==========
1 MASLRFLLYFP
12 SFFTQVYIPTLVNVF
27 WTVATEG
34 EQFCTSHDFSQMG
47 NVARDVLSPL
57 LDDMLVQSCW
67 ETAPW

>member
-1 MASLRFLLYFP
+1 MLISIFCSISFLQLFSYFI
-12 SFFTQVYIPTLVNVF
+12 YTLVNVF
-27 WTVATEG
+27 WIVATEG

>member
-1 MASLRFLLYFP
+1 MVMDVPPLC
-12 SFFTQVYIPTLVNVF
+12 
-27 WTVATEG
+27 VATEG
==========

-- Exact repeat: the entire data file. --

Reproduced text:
1 MASLRFLLYFP
12 SFFTQVYIPTLVNVF
27 WTVATEG
34 EQFCTSHDFSQMG
47 NVARDVLSPL
57 LDDMLVQSCW
67 ETAPW

>member
-1 MASLRFLLYFP
+1 MLISIFCSISFLQLFSYFI
-12 SFFTQVYIPTLVNVF
+12 YTLVNVF
-27 WTVATEG
+27 WIVATEG

>member
-1 MASLRFLLYFP
+1 MVMDVPPLC
-12 SFFTQVYIPTLVNVF
+12 
-27 WTVATEG
+27 VATEG